Late Victorian Bathing Costume

The great bulk of my collection dates after 1915, but I’m slowly educating myself about earlier sportswear, and I’ve begun to acquire a few pieces.  This late nineteenth century bathing suit is my latest.  I bought this one mainly because most of the ones I’ve looked at over the past year are black, so a different color was a plus.  I’ll probably eventually buy a black one, if I find one with great design that is in good condition.

Condition is a major problem with antique bathing suits, as they were for the most part, made from wool.  Besides the fact that moths love them, they were exposed to salt water and who knows what else.  So while this suit photographs and displays well, it has the sort of issues one might expect from a well-used garment that is around 120 years old. In this case, I decided I could live with more damage than I would on a more common garment.

The bathing suit is made up of two pieces, the blouse and bloomers combination, and a matching skirt. This was pretty much the makeup of women’s bathing suits until the second decade of the twentieth century, when the shrunken bloomers were covered by a skirt that was attached to the top.  From there the bathing suit kept getting smaller, and smaller and…

The lighter color tie is attached at the shoulders.  It covers a placket, under which is a row of buttons.

The modesty panel attaches to the collar with buttons on one side, and is permanently attached on the other.

The braid, which is green, was sewn on by machine, and looks to be professionally done.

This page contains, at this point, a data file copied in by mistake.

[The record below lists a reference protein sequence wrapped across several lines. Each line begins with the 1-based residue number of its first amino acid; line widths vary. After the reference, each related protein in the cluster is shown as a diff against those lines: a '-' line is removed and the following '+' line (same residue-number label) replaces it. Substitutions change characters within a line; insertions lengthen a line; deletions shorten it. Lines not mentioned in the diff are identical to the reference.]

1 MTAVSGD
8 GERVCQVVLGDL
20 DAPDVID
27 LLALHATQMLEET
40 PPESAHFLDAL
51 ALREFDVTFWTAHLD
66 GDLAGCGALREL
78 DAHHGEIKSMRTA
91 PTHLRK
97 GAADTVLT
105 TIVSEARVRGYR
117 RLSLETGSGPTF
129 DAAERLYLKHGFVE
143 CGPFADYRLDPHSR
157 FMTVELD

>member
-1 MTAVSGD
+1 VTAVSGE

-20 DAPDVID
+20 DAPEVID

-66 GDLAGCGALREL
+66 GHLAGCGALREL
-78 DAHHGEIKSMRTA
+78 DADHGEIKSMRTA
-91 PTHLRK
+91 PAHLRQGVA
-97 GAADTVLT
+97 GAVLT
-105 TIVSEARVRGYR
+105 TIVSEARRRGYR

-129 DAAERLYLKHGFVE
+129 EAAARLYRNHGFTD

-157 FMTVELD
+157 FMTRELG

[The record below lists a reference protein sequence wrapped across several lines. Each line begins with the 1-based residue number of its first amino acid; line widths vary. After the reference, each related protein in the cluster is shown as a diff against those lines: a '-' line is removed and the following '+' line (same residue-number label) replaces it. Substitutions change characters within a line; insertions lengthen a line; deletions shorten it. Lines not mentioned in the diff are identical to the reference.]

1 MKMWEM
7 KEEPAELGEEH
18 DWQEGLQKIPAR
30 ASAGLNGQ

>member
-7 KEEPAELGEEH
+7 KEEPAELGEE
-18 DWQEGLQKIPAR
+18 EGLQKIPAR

The braid also decorated the sleeves, the waistband, and the hem of the skirt.  The weight of it helped to keep the skirt from riding or blowing up, thus saving the wearer from extreme embarrassment.

The damage is much more apparent on the back.  There are a number of moth holes, and the waist band is torn.  I’m guessing that the owner had gained a bit of weight, and the band simply ripped from the stress.  The buttons are for attaching the skirt.

Note the fullness below the waistband, which is the top of the bloomers.  I’ll get back to that in a minute.

This bathing suit came with a bit of a mystery attached – an extra piece that was originally part of the garment. It is a slice cut from the skirt. At some point the suit was altered to make the back of the skirt less full.  And while there is only one piece, there is evidence that two pieces were cut out.

This is the inside of the skirt, showing where I think the piece was removed. The most obvious sign is that a different color of thread was used.  On the left you can see that the thread matches the fabric, but the newer seam is stitched in white.  On the front, the original seams are so perfectly matched that it is hard to see them.  On the two new seams, the braid is off somewhat.

There is also white stitching where the skirt is gathered into the waistband.  So the back of the skirt had quite a bit of fullness removed.  But why? It probably has to do with changing fashion.

The image above is from 1898, from The Glass of Fashion. Even though a garment like a bathing suit might not be considered “fashion”, you can see the trends of an era in the shape and the details. Even though this is a dress, it has a lot in common with my bathing costume, with the gored skirt having a flat front and a full back.  The bodice is also similar with the pleats and gathers attached to a yoke. And don’t forget the puffed sleeves.